Source: IPCC AR4 WGII Chapter 15: figure 15.4


                                                                             Source: WWF report (2009)
                  Per Capita CO2 Emissions
   25

                                              USA and Canada

   20
                                                     Russia


   15
tCO2




                                                Japan, Aus, NZ

   10                                                  EU



       5                                               China
                                                       Brazil
                                                       India
       0
           1971          2000   2010   2020          2030

       IEA (2002), WDR (2001)
What is CDM
       Evolution of UNFCCC
• WMO and the UNEP established the IPCC in 1988
  – provide the policy makers up-to-date scientific information
    on climate change

• IPCC First Assessment Report in 1990 confirmed
  that human induced climate change was indeed a
  threat and called for global treaty to address the
  problem
• UN General Assembly launched negotiations on a
  framework convention on climate change
  – UNFCCC evolved and was opened for signature at the
    Earth Summit at Rio
  – Came into force in March 1994
  – 186 governments (including the EC) are Party to UNFCCC
         The Kyoto Protocol

• Adopted at CoP3 in Kyoto, Japan, in Dec. 1997

• Provides legally binding commitments for
  Annex-I Countries to bring their GHG emissions
  to an average of approx. 5.2% per cent below
  their 1990 levels during the 2008-2012

• Target gases – CO2, CH4, N2O, HFCs, PFCs, SF6
           What is CDM?
One of the three flexibility mechanisms in the
Kyoto Protocol to the UNFCCC
  – Joint Implementation
  – International Emission Trading
  – Clean Development Mechanism
Purpose
     Assist developed countries in achieving
     compliance with their QELRCs
     Contribute to the ultimate objective of the
     Convention, and
     Assist developing countries in achieving
     sustainable development
       What is carbon trading?

• Developed countries have targets to reduce
    GHG emissions under the Kyoto Protocol
•   Countries that find it easier to meet their
    targets can sell surplus emission reductions
    to others
•   Countries that don’t have targets (i.e.
    developing countries) can sell emission
    reductions to others after registering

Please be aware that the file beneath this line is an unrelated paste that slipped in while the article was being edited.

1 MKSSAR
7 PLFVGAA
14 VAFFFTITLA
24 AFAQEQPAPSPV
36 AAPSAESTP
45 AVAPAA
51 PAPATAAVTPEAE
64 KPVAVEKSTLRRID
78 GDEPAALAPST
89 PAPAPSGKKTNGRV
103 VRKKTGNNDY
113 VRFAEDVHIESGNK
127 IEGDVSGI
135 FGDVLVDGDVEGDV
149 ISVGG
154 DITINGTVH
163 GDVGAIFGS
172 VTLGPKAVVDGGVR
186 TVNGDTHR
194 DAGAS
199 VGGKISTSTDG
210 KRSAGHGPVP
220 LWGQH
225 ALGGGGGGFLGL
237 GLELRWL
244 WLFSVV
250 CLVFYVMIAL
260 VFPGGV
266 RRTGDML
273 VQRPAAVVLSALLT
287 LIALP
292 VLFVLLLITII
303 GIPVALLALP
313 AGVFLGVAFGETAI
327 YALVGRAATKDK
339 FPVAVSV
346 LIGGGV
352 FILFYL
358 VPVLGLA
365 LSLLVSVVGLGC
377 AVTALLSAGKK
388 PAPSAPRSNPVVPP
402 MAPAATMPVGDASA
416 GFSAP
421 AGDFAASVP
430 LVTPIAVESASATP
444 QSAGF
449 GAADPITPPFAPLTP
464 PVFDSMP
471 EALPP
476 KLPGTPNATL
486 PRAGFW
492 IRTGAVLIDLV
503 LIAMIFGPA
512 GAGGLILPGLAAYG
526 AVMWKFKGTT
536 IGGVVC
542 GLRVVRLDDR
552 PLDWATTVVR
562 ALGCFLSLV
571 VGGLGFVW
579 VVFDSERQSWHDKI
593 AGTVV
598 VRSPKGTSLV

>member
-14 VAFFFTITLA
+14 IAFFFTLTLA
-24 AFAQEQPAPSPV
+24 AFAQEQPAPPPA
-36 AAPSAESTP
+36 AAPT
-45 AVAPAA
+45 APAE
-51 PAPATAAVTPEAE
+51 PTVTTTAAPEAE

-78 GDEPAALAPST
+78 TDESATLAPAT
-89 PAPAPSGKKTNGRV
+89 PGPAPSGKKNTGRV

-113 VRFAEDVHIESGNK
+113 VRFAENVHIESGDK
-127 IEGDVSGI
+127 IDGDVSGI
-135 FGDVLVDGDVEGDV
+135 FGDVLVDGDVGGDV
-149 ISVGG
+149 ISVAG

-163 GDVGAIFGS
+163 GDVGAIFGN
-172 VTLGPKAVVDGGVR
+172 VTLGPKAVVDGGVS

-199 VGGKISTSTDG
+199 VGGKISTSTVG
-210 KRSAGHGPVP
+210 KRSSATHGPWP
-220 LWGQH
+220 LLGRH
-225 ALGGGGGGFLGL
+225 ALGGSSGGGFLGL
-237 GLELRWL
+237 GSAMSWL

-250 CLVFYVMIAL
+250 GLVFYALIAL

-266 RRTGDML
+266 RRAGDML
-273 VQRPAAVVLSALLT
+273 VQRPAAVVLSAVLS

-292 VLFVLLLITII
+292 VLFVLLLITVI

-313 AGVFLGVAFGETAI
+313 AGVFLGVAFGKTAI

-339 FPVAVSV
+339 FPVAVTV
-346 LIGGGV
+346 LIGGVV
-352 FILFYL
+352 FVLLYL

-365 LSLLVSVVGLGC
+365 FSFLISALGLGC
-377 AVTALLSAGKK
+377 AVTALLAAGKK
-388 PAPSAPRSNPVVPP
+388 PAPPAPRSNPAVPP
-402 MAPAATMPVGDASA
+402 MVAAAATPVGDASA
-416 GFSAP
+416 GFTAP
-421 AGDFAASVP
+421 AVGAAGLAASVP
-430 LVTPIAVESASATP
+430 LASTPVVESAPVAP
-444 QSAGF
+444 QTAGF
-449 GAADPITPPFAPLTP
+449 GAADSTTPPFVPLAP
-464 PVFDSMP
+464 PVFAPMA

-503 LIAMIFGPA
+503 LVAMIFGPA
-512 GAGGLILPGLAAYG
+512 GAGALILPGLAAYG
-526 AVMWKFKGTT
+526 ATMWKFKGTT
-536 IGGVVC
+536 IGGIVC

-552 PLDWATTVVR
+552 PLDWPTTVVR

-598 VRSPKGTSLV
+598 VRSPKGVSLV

projects with CDM Executive Board
          CDM : - Article 12
         CDM: Project based mechanism

                          CERs
Developing countries                  Developed countries
                          Resources
       Low costs of                   High cost of domestic
                                       emission reduction
     emission reduction
                   Guiding principles

     Achieve SD, TT,                  Meet ER targets in a
       Investment                      cost effective way
             About CDM
Eligibility Criteria

  For a project to be considered a CDM project it
  should fulfill following eligibility criteria:
   – The project contributes to the sustainable
     development of the host country
   – The project results in real, measurable and
     long term benefits in terms of climate
     change mitigation, and
   – The reductions must be additional to any
     that would have occurred without the
     project
        CDM Project Cycle
                                              Baseline
 PD            PIN/PCN & PDD                 M&V Plan
                                                 EIA
                                             St. Consul
                                             Contracts
NCDMA      Host country approval
                                           Participation
                                                EIA
 OE               Validation
                                           Baseline & ER
                                             M&V Plan

 EB              Registration


 PD       Financing & Implementation
                                           On-site Inspection
                  Monitoring               Review Monitoring
 PD
                                            GHG Reductions
                                           Verification Report
 OE            Verification &